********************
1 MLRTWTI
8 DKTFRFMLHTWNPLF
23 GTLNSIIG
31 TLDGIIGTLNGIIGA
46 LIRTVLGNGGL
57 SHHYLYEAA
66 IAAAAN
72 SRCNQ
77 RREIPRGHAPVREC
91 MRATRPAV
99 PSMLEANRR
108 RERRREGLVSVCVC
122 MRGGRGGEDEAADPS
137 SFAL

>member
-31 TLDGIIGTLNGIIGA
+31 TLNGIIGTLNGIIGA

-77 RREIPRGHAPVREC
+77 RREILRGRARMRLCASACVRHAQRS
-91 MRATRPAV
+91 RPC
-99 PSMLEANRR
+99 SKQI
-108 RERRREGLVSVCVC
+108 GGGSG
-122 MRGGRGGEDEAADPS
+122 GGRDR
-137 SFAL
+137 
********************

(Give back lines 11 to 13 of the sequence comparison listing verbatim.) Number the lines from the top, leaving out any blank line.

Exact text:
99 PSMLEANRR
108 RERRREGLVSVCVC
122 MRGGRGGEDEAADPS